Here's how I play, pause, and control the volume of a song:

<h1>Audio API</h1>

<audio id="my-audio" src="audio-file.mp3"></audio>
<div id="controls">
    <button id="play">Play</button>
    <button id="pause">Pause</button>
    <input type="range" id="volume" min="0" max="1" step="0.01" value="1" />
const audioElement = document.querySelector('#my-audio');
const playBtn = document.querySelector('#play');
const pauseBtn = document.querySelector('#pause');
const volume = document.querySelector('#volume');

// play audio with the play() method
playBtn.addEventListener('click', () =>;

// pause audio with the pause() method
pauseBtn.addEventListener('click', () => audioElement.pause());

//adjust volume with the volume property
volume.addEventListener('change', () => (audioElement.volume = volume.value));

Read more on the web audio API on MDN.

Tip 22: Use the Web Video API to Work with Video Files

The web video API lets you play video files with themethods and properties built in to it.

Just like the audio API, you can play, pause, control volume of a video with the video API. You also have to use it in combination with the video tag (<video>).

<h1>Video API</h1>

<video id="my-video" src="video-file.mp4" poster="snail.jpg" width="500"

<div id="controls">
     <div id="current-time"></div>
     <button id="play">Play</button>
     <button id="pause">Pause</button>
const videoElement = document.querySelector('#my-video');
const playBtn = document.querySelector('#play');
const pauseBtn = document.querySelector('#pause');
const videoTime = document.querySelector('#current-time');

// play video with the play() method
playBtn.addEventListener('click', () =>;

// pause video with the pause() method
pauseBtn.addEventListener('click', () => videoElement.pause());

// show video time with the currentTime property
videoElement.addEventListener('timeupdate', () => {
  videoTime.innerText = videoElement.currentTime.toFixed(2);

Read more on the web video API on MDN.

Tip 23: Preserve Object Integrity by Sealing and Freezing Them

To avoid tampering with your objects, you can seal them with Object.seal and freeze them with Object.freeze().

When you seal an object, you won't be able to add and remove properties anymore:

const person1 = {
  name: 'Kolade',
  luckyNum: 10,
  footballFan: true,
  club: 'Chelsea',

// seal the object with Object.seal()

console.log(; // Kolade

person1.favPet = 'Cat'; // You can't add entries to a sealed object
console.log(person1.favPet); // undefined

delete; // You can't remove entries from a sealed object
console.log(; // Chelsea

// You can still edit the property values = 'Kolade Chris';
console.log(; // Kolade Chris

// check if the object is sealed and frozen with isSealed() and isFrozen()
console.log(Object.isSealed(person1)); // true
console.log(Object.isFrozen(person1)); // false

When you freeze an object, you can't add entries, and the object is sealed as well. This means you can't add to it and remove from it:

const person2 = {
  name: 'Jane',
  luckyNum: 11,
  footballFan: true,
  club: 'Man United',

// freeze the object with Object.freeze()

console.log(; // Jane

person2.favPet = 'Cat'; // You can't add entries to a frozen object
console.log(person2.favPet); // undefined = 'Jane Doe';
console.log(; // Jane – nothing changes

delete; // You can't remove entries from a frozen object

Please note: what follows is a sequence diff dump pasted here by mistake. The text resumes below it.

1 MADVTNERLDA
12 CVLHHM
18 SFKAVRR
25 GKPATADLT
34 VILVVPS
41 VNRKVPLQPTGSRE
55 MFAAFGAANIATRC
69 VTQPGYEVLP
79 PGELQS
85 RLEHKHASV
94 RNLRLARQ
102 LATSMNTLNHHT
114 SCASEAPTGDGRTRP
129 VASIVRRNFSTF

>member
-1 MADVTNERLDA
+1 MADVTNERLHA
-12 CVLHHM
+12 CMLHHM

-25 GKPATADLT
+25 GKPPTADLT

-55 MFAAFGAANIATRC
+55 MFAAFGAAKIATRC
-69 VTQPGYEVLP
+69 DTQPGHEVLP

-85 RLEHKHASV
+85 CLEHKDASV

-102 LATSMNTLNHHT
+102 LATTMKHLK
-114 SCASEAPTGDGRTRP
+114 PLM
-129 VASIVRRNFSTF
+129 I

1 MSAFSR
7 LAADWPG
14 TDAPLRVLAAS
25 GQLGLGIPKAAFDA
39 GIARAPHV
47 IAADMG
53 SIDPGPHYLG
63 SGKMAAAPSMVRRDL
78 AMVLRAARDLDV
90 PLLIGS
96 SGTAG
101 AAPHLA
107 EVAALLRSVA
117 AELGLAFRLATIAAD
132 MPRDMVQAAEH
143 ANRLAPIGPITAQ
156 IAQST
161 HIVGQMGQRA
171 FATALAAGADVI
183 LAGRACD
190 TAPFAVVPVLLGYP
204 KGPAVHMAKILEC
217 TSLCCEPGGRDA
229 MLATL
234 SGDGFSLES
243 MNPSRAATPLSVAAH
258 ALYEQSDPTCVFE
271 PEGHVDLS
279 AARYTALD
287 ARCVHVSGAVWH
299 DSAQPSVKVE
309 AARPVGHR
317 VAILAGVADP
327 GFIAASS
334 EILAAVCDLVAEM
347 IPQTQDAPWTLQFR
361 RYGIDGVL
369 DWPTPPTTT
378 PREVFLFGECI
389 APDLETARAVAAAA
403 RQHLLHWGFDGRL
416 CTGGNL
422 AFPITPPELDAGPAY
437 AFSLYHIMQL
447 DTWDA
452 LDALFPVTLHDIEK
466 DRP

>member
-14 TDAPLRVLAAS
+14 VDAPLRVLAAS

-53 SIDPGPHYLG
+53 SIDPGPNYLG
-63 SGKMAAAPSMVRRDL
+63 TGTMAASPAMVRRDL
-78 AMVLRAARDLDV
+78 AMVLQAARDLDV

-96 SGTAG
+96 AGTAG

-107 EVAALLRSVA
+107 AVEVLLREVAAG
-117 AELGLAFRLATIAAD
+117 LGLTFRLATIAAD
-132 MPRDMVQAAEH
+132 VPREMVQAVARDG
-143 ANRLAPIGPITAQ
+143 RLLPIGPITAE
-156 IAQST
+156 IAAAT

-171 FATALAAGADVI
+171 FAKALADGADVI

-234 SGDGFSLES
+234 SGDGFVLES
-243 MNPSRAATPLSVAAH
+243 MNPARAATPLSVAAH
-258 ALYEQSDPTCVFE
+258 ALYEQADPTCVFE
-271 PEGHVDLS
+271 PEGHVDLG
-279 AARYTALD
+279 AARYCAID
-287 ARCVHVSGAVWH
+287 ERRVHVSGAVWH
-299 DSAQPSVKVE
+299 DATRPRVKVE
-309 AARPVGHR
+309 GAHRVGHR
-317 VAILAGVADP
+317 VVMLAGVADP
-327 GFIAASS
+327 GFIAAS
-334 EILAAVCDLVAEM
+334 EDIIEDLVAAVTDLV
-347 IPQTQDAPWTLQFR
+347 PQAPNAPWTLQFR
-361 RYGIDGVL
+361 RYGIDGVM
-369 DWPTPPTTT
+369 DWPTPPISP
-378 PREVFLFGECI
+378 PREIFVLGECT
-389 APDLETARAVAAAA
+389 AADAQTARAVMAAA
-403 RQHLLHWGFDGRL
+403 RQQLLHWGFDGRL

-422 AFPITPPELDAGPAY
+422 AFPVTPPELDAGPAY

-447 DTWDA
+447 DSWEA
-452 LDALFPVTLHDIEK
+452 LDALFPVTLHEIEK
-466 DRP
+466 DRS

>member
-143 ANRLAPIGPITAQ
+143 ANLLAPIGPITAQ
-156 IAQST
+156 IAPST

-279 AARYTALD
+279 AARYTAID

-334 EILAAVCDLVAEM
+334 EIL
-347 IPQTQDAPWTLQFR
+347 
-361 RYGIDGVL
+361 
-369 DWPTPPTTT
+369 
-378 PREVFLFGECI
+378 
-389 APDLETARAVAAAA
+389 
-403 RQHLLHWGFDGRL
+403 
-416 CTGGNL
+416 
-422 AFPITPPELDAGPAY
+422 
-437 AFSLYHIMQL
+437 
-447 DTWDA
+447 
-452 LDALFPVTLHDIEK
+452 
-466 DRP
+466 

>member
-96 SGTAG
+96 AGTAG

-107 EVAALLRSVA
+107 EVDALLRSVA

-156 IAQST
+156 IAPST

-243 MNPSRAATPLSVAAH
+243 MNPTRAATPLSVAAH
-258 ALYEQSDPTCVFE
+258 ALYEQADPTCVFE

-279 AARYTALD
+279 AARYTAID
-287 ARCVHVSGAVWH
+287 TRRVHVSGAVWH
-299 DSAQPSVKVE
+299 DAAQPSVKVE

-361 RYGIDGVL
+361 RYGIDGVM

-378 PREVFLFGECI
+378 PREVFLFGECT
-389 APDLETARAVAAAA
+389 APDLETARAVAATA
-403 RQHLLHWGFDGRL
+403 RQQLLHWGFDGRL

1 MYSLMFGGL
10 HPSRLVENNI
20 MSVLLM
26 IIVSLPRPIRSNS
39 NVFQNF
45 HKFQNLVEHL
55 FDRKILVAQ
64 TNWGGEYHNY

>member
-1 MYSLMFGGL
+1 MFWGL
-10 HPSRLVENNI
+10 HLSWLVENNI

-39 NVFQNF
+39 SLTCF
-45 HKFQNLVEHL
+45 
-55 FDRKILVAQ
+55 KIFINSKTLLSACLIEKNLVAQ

console.log(; // Man United

// check if the object is frozen and sealed with isFrozen() and isSealed()
console.log(Object.isFrozen(person2)); // true
console.log(Object.isSealed(person2)); // true
// isSealed() returns true because a frozen object is also a sealed object

The difference between Object.freeze() and Object.seal() is that Object.seal() allows you to modify the entries while Object.freeze() does not. This makes Object.freeze() stronger.

Tip 24: Use async...await For Asynchronous Operations

The async await syntax is more straightforward and cleaner to work with. So, instead of chaining multiple .then() while working with asynchronous data or operations that return a Promise, you should use async await.

Here's what chaining multiple .then()s looks like:

function fetchData1() {
    .then((res) => res.json())
    .then((data) => console.log(data))
    .catch((error) => console.error(`There was an error: ${error}`));

Here's how you can refactor the same code to use async await:

async function fetchData2() {
  const response = await fetch('');
  const data = await response.json();

You can't use catch() with async await, so you should use try catch to handle errors:

async function fetchData3() {
  try {
    const response = await fetch('');
    const data = await response.json();
  } catch (error) {
    console.error(`There was an error: ${error}`);

You can also use arrow functions with async await:

const fetchData4 = async () => {
  try {
    const response = await fetch('');
    const data = await response.json();
  } catch (error) {
    console.error(`There was an error: ${error}`);

Tip 25: Clone Objects with the Spread Operator, Object.assign(), and JSON.parse()

There are several ways and hacks with which you can clone objects, but the most commonly used ways are using the spread syntax (), Object.assign() and JSON.parse().

const originalObject = {
  name: 'Kolade',
  luckyNum: 10,
  isFootballFan: true,
  club: 'Chelsea',

// clone with spread operator
const clonedObject1 = { ...originalObject };

// clone with Object.assign()
const clonedObject2 = Object.assign({}, originalObject);

// deep cloning with JSON.stringify() and JSON.parse()
const clonedObject3 = JSON.parse(JSON.stringify(originalObject));

You can also create a deep clone of an object with the structuredClone(). structuredClone() was added to the JavaScript language in ECMAScript 2019.